So I won’t bury the lede here, I own a lot of movies.
And yes, they all bring me joy. Further, despite the misleading numbering system used by my cataloguing software, I have almost twice that number of physical discs lying around the house, as well as assorted VHS tapes, Laserdiscs (HAN SHOT FIRST), and vinyl records. I’ve more than once considered starting a podcast series to plow through them all, in addition to the books and CDs I own. I even got so far as to register a Patreon, before everything blew up over there.
Compared to the mass of paper and plastic I move every few years, my digital footprint is almost non-existent. Yet my acquisition of ‘things’ has slowed dramatically in the last few years, and I have begun the slow climb into the 21st century. I bought only two cds of music last year, compared to a dozen or so digital albums. Almost every movie I purchase comes with a digital copy, and I’ve picked up a few “odds and ends” movies exclusively in that format.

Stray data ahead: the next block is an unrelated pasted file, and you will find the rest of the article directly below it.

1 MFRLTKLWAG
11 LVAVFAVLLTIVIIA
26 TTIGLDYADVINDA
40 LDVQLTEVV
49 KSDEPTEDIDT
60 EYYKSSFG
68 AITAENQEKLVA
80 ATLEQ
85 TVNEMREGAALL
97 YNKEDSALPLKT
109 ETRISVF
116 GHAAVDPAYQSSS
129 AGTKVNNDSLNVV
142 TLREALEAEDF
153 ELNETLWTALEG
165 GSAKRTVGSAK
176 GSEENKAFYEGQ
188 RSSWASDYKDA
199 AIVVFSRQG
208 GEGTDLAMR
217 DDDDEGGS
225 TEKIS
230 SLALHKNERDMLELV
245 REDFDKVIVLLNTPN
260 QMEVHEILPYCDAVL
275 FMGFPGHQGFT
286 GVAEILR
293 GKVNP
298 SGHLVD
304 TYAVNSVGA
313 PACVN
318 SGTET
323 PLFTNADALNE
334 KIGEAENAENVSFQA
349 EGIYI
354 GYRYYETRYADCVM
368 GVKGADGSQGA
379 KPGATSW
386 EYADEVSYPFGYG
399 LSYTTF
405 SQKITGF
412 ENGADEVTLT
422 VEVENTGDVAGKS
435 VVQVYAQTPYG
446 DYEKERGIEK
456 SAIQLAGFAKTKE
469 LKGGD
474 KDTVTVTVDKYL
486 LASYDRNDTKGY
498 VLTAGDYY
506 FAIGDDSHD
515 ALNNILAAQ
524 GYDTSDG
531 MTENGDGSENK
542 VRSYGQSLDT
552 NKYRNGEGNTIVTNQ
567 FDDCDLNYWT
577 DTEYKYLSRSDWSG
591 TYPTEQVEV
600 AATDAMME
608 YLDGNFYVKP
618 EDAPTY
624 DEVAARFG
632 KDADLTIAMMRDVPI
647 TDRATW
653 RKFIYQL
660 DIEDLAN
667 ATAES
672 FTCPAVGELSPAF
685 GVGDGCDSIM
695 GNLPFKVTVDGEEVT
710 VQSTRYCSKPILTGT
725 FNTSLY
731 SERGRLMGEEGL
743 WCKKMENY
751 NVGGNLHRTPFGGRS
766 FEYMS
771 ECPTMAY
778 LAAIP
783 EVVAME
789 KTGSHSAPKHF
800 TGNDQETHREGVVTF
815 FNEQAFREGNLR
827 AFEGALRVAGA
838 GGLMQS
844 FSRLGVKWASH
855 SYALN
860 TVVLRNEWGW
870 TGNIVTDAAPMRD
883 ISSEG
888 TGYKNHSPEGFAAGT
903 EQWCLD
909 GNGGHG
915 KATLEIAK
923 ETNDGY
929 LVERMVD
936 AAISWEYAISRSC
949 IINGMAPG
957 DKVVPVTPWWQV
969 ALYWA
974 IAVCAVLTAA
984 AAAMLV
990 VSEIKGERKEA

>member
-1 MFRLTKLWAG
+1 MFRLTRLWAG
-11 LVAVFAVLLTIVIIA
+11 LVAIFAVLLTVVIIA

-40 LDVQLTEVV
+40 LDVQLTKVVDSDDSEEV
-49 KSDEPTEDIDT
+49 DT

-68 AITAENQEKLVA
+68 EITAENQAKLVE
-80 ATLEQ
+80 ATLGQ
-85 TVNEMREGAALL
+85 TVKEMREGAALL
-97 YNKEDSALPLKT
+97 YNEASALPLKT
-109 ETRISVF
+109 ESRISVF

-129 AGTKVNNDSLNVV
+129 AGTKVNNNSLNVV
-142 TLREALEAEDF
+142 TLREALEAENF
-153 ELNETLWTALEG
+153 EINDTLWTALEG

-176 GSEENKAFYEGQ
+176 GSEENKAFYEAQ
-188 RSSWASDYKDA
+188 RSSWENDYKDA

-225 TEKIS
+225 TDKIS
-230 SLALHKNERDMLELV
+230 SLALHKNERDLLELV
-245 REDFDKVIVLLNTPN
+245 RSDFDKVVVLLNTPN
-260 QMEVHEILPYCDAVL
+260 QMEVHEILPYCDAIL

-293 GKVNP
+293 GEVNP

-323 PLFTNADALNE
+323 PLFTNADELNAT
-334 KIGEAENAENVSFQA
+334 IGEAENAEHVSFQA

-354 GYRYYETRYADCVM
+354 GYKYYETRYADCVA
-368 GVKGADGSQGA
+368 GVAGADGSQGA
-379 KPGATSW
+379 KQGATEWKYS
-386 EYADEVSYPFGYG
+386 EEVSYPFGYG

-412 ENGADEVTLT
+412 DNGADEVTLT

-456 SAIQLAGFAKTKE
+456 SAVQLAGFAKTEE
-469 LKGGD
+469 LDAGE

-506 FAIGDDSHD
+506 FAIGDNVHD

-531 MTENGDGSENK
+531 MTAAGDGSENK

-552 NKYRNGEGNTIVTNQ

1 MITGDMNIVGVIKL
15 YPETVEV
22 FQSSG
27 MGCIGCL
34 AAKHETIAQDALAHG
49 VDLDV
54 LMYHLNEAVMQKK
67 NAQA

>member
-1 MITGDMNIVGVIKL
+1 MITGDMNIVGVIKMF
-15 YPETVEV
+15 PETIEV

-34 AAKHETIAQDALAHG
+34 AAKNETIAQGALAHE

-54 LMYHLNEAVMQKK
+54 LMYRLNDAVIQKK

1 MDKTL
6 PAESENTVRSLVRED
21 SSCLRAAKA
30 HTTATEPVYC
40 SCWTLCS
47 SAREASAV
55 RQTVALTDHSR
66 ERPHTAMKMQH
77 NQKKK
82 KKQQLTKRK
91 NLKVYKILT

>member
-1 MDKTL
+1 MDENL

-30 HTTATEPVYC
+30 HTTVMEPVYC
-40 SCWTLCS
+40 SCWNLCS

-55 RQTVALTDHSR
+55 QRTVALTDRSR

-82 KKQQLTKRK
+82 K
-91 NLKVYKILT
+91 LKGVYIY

Frankly put, having lost everything a few times, collecting things is a hard habit to break. But I am getting better, and here in the post-prosperity economy I’m spending more time creating content than consuming it. So what purchases I do make now are subject to a higher level of scrutiny, or price adjusted for maximum effect.
Case in point, Profiler tells me that I bought only 13 new releases in 2017, and 32 titles total. Of the expanded set, some were gifts, some nostalgia, some were upgrades to previous versions, and some were must-haves. Half a dozen of them were L’s pickups, and I’m certainly not begrudging her the franchise, given my own proclivities.
Some I watched right away, some after a delay, and some never. And since I just carried in a shopping bag of DVDs from a friend’s shelf, I should put some effort into rectifying that in the coming year.
And to think, it all started with just 5…